Aghada Combined-Cycle Gas-Fired Power Plant, Ireland


The 435MW Aghada Combined-Cycle Power Plant is one of the largest power facilities in Ireland. It was opened on 31 May 2010 as a major upgrade to Aghada Generating Station, which was commissioned in the early 1980s. The new plant was built as part of Irish state-owned power producer Electricity Supply Board's (ESB) plan to renew its generation portfolio with a new more efficient plant.

Its installed capacity has now increased from 528MW to 963MW with the start of commercial operation of its new 435MW Combined-Cycle Power Plant in 2010.

The new plant feeds power into the Irish power grid system. It generates enough power to meet electricity needs of around 450,000 homes.

"It generates enough power to meet electricity needs of around 450,000 homes."

Approval for construction of the new Combined-Cycle Power Plant was granted in April 2007 and work began in October 2007.

The project was developed through an engineering procurement and construction (EPC) contract signed between ESB and Alstom. Alstom supplied and installed its GT26 gas turbine system as part this deal. It was the second GT26-based contract signed by ESB, following the Synergen plant at Ringsend (Dublin), which went fully operational in 2002.

The turnkey order was valued at €275m ($364.1m), which was financed by ESB Power Generation, a division of ESB. The project received further investment of more than €75m ($99.3m), which led to the total project cost of €360m ($476m).

Construction of the new plant involved a workforce of 650 people.

Details of the old Aghada power plant

Aghada Generating Station, located near the entrance of Cork Harbour in Ireland had been in operation since the early 1980s with a generating capacity of 577MW. The plant consisted of one 270MW conventional steam generating unit fired on natural gas supplied from the Bórd Gáis network and three 85MW open-cycle gas turbines fired using natural gas with diesel oil as the alternative fuel.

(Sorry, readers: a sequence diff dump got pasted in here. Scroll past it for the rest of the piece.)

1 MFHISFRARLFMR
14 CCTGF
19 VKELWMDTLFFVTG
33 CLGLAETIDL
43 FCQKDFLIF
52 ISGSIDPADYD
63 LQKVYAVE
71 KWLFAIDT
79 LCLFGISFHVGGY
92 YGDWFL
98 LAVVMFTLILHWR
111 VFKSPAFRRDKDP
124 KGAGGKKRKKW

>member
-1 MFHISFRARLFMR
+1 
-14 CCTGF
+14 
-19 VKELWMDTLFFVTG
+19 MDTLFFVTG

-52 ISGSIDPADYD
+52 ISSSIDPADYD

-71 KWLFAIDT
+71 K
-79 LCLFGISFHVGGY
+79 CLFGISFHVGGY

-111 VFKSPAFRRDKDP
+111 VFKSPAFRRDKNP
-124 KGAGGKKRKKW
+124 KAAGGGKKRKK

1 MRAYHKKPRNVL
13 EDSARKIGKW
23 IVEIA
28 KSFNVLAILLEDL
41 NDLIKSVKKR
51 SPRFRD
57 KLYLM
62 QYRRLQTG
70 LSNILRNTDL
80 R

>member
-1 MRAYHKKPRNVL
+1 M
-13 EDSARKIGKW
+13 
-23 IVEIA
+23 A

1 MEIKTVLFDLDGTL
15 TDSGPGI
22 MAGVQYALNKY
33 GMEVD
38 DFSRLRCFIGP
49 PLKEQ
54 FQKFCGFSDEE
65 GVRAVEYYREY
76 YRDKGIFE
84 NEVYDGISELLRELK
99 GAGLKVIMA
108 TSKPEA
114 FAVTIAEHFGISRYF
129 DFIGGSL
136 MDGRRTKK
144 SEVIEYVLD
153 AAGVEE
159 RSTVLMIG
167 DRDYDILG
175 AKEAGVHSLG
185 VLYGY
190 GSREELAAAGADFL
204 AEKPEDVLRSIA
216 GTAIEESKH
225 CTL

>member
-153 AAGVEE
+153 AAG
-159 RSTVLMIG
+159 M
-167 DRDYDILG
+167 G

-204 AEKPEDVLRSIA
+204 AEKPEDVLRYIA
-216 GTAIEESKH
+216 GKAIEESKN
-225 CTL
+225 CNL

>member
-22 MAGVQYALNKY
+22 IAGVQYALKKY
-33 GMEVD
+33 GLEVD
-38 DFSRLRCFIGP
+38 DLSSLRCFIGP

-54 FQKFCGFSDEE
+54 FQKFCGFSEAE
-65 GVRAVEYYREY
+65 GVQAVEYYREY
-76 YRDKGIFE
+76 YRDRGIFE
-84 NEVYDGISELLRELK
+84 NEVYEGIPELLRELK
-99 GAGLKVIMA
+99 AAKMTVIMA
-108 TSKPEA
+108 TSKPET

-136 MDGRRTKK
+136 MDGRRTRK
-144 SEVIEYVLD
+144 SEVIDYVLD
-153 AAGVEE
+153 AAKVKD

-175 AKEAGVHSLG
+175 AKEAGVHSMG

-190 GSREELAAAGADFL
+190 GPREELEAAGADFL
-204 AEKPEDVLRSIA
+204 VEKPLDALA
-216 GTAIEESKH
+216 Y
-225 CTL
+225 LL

Aghada Combined-Cycle Power Plant makeup

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The new plant is equipped with a single KA26 single-shaft combined cycle gas turbine (CCGT) unit that houses Alstom's GT26B 2.2 dual-fuel model gas turbine. The plant is also installed with a reheat steam turbine and a hydrogen-cooled TOPGAS generator.

Alstom's GT26B gas turbine offers for the optimisation of factors such as availability, efficiency, power output and environmental emissions. Sequential combustion and a robust, maintenance-free welded rotor design are used in this design of gas turbines. It has also a low-NOx Environmental (EV) burner, compact annular combustor and Egatrol GT controls.

The GT26 is rated at 288MW and rotates at a pace of 3,000rpm. The turbine's exhaust heat is used to produce steam used to drive the steam turbine to generate additional electricity.

Gas fuel is supplied through a new 12km pipe, was constructed by Bord Gáis Eireann (BGE) under a gas connection agreement signed between ESB and BGE. The backup diesel oil required for the plant is delivered by road.

The cooling water from the new plant's condenser is discharged 400m off-shore into Cork Harbour.

Variable guide vanes at the Aghada power plant

"The engine has an outstanding turn down ratio, with three rows of variable guide vanes on the compressor."

The engine has an outstanding turn down ratio, with three rows of variable guide vanes on the compressor. The exhaust gas temperature is regulated at the heat recovery steam generator, which gives higher part load efficiencies.

The sequential combustion combined with the EV burner reduces emissions from the engine.

The GT26 is designed suit both single and multi-shaft arrangements.

Combined-cycle technology installed at the gas-fired plant in Aghada

The optimum exhaust temperature for combined-cycle use is provided by the reheat process in sequential combustion. The two individually controlled combustor chambers of the GT26 manipulate the air-flow with the help of three variable guide vanes to sustain high-efficiency and low-emissions at part load. The vanes also reduce the air mass flow by 40% of full-load level without altering the exhaust temperature.

This mechanism helps maintain the steam temperatures, as well as the thermodynamic quality of the sequential combustion combined-cycle. The GT26 system is approximately 12% more efficient than a conventional CCGT power plant, at 50% load.